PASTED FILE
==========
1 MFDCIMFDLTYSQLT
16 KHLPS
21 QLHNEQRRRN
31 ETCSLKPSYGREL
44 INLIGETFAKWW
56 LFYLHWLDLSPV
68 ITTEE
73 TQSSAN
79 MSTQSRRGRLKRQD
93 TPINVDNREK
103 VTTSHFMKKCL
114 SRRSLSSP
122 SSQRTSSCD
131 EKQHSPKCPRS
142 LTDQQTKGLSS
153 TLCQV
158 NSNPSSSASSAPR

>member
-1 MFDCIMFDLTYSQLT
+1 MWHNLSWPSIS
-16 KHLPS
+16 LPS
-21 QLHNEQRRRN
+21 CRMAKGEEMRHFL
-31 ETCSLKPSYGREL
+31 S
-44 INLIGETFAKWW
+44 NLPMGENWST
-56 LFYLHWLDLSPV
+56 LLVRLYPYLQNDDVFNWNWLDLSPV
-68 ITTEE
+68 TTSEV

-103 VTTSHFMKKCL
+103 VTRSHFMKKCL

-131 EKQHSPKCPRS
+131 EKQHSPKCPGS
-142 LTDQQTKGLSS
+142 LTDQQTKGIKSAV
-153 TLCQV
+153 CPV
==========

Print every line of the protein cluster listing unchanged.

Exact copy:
1 MFDCIMFDLTYSQLT
16 KHLPS
21 QLHNEQRRRN
31 ETCSLKPSYGREL
44 INLIGETFAKWW
56 LFYLHWLDLSPV
68 ITTEE
73 TQSSAN
79 MSTQSRRGRLKRQD
93 TPINVDNREK
103 VTTSHFMKKCL
114 SRRSLSSP
122 SSQRTSSCD
131 EKQHSPKCPRS
142 LTDQQTKGLSS
153 TLCQV
158 NSNPSSSASSAPR

>member
-1 MFDCIMFDLTYSQLT
+1 MWHNLSWPSIS
-16 KHLPS
+16 LPS
-21 QLHNEQRRRN
+21 CRMAKGEEMRHFL
-31 ETCSLKPSYGREL
+31 S
-44 INLIGETFAKWW
+44 NLPMGENWST
-56 LFYLHWLDLSPV
+56 LLVRLYPYLQNDDVFNWNWLDLSPV
-68 ITTEE
+68 TTSEV

-103 VTTSHFMKKCL
+103 VTRSHFMKKCL

-131 EKQHSPKCPRS
+131 EKQHSPKCPGS
-142 LTDQQTKGLSS
+142 LTDQQTKGIKSAV
-153 TLCQV
+153 CPV